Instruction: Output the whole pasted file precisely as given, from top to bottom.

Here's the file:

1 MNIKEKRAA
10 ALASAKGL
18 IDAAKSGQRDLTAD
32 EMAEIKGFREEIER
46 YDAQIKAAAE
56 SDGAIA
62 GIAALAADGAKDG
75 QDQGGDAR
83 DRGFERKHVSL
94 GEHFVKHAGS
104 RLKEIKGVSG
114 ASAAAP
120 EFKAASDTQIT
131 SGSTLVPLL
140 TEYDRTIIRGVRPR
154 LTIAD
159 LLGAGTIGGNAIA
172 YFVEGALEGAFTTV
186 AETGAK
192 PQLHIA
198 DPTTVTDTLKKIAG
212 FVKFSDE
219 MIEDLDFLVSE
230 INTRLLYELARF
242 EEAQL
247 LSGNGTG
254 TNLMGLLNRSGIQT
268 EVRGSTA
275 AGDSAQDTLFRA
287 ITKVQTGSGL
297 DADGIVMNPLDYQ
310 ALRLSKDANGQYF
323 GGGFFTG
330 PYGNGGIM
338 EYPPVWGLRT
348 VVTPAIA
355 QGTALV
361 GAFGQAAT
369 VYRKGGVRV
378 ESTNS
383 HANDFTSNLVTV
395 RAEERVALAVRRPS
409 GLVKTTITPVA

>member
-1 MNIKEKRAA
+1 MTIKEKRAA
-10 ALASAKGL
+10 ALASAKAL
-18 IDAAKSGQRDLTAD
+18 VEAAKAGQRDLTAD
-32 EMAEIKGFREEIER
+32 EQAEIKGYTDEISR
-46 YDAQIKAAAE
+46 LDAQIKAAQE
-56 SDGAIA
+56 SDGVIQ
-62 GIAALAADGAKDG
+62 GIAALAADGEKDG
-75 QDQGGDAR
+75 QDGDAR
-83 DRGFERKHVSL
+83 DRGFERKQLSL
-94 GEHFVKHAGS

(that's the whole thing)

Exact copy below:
1 MNIKEKRAA
10 ALASAKGL
18 IDAAKSGQRDLTAD
32 EMAEIKGFREEIER
46 YDAQIKAAAE
56 SDGAIA
62 GIAALAADGAKDG
75 QDQGGDAR
83 DRGFERKHVSL
94 GEHFVKHAGS
104 RLKEIKGVSG
114 ASAAAP
120 EFKAASDTQIT
131 SGSTLVPLL
140 TEYDRTIIRGVRPR
154 LTIAD
159 LLGAGTIGGNAIA
172 YFVEGALEGAFTTV
186 AETGAK
192 PQLHIA
198 DPTTVTDTLKKIAG
212 FVKFSDE
219 MIEDLDFLVSE
230 INTRLLYELARF
242 EEAQL
247 LSGNGTG
254 TNLMGLLNRSGIQT
268 EVRGSTA
275 AGDSAQDTLFRA
287 ITKVQTGSGL
297 DADGIVMNPLDYQ
310 ALRLSKDANGQYF
323 GGGFFTG
330 PYGNGGIM
338 EYPPVWGLRT
348 VVTPAIA
355 QGTALV
361 GAFGQAAT
369 VYRKGGVRV
378 ESTNS
383 HANDFTSNLVTV
395 RAEERVALAVRRPS
409 GLVKTTITPVA

>member
-1 MNIKEKRAA
+1 MTIKEKRAA
-10 ALASAKGL
+10 ALASAKAL
-18 IDAAKSGQRDLTAD
+18 VEAAKAGQRDLTAD
-32 EMAEIKGFREEIER
+32 EQAEIKGYTDEISR
-46 YDAQIKAAAE
+46 LDAQIKAAQE
-56 SDGAIA
+56 SDGVIQ
-62 GIAALAADGAKDG
+62 GIAALAADGEKDG
-75 QDQGGDAR
+75 QDGDAR
-83 DRGFERKHVSL
+83 DRGFERKQLSL
-94 GEHFVKHAGS